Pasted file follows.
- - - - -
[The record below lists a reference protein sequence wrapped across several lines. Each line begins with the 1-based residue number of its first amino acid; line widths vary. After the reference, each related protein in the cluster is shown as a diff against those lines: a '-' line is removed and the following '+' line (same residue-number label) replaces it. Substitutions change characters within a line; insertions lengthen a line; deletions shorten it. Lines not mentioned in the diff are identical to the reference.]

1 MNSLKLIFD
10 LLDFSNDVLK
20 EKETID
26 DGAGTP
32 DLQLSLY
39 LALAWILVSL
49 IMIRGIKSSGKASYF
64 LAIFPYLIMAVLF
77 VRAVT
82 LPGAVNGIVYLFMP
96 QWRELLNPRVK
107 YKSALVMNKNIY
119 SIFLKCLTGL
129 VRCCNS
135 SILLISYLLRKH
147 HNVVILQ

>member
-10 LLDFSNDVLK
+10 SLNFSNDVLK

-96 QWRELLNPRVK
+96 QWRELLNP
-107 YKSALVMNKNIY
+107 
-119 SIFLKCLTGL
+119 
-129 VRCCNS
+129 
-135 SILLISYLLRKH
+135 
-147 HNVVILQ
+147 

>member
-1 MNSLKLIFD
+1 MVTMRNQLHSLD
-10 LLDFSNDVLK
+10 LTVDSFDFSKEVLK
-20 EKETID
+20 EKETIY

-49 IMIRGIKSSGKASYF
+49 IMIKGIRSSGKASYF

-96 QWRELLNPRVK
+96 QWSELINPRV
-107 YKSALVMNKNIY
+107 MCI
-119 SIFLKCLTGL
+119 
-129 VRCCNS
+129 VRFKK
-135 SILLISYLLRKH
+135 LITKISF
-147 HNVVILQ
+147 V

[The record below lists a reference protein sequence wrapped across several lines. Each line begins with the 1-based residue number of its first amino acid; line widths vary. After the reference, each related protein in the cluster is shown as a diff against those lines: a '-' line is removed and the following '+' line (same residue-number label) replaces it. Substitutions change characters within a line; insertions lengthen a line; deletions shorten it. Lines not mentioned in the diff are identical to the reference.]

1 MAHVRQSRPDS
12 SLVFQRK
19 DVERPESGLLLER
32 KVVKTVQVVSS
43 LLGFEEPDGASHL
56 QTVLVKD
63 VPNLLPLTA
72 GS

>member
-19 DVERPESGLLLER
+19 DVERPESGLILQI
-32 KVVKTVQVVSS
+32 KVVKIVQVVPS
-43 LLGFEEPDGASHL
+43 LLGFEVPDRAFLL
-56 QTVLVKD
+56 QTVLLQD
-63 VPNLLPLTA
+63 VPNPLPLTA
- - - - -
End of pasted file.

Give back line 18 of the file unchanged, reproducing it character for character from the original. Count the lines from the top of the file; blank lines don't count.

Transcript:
>member